Online safety

All children use computers at school, at home or in places like libraries and clubs, and Sandbach Primary Academy is keen to use the benefits of the internet to support children’s learning.

The internet provides children with excellent opportunities for learning and communicating with friends.  But sometimes, children don’t realise that they can be as much at risk online as they are in the real world, and many parents/carers feel they don’t know enough about the internet to protect their children from the risks.

How to keep your child safe on the internet

  • Talk to your child about their internet use.  Your involvement is the best way to keep them safe.
  • Be Positive!  The internet is a fantastic resource, but just like in the real world you need to take some precautions.  Do not stop your child from using the internet.
  • Try not to overreact!  This could simply make your child secretive about their internet use and make it harder to talk.
  • Remember that this safety advice also applies to going online on a mobile phone.
  • Talk to your child and set ground rules together.
  • Where possible, locate all computers in a family room.
  • Make sure that your child knows to NEVER reveal any personal contact details.
  • Share the Top Tips for Staying Safe below with your child.

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Top tips for staying safe online

  • Remember that everyone you meet online is a stranger, even though they might seem like a friend.
  • Always give out a nickname when you log on and never give out any details that would allow someone you meet online to contact you.  This includes your full name, home or school address, email address and phone numbers.
  • If you publish a picture of yourself online, remember anyone can change it or share it, or use it to try and contact you.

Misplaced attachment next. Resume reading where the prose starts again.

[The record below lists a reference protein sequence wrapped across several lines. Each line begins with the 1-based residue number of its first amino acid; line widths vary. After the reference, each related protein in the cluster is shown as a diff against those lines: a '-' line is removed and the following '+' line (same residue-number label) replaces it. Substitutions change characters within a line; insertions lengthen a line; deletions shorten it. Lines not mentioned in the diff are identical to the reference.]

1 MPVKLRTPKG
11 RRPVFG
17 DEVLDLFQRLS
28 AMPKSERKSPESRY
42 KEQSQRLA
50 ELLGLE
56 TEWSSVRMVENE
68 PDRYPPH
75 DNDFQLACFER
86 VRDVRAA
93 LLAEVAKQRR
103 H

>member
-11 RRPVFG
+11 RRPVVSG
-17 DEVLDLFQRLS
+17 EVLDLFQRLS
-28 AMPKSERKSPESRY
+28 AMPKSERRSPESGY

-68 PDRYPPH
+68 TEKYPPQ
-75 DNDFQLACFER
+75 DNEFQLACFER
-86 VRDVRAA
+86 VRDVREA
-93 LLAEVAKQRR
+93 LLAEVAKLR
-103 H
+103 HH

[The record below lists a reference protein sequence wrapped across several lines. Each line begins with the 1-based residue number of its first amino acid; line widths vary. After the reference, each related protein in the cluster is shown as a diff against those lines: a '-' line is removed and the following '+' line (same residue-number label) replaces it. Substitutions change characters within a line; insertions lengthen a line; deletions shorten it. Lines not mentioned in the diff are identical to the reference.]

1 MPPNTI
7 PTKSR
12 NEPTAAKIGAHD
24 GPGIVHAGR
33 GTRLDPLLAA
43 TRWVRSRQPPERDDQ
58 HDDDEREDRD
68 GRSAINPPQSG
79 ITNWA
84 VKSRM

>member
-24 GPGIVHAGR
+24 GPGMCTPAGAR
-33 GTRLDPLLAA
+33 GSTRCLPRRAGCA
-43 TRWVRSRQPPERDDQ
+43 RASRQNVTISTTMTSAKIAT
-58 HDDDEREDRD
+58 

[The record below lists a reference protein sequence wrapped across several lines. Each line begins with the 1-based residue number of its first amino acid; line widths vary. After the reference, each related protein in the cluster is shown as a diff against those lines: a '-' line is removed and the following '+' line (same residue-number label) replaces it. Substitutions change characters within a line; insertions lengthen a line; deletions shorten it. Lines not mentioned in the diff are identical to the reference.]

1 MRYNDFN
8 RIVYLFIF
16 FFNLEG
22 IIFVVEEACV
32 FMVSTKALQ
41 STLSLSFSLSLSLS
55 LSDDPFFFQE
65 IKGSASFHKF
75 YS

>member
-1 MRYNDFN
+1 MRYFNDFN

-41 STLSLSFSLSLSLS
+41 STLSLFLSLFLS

• Never arrange to meet up alone with anyone you make friends with online, but if you are going to make sure you take an adult you trust and meet in a public place.
  • Accepting emails or opening files from people that you don’t really know can get you into trouble – they may contain viruses or nasty messages.
  • Talk to an adult you know well and ask for help if you are upset or worried about anything you have been sent online.
  • Parent information about Apps and Social Media (see files below for information on this)

What is cyber-bullying?

Cyber-bullying is a term that is used to describe bullying by one or more people that uses the internet or mobile phones to threaten, tease or cause deliberate embarrassment to someone.  Like any other form of bullying, it can be very distressing for a child or adult to be the subject of cyber-bullying.

Cyber-bullying can involve various different methods, but some of the main ways are:

  • Email
  • Social networking sites
  • Mobile phones
  • Chatrooms or Instant Messenger
  • Online gaming

If you are worried that your child is experiencing cyber-bullying or your child has told you that they are being cyber-bullied by a child in our school, please speak to a member of our staff in school.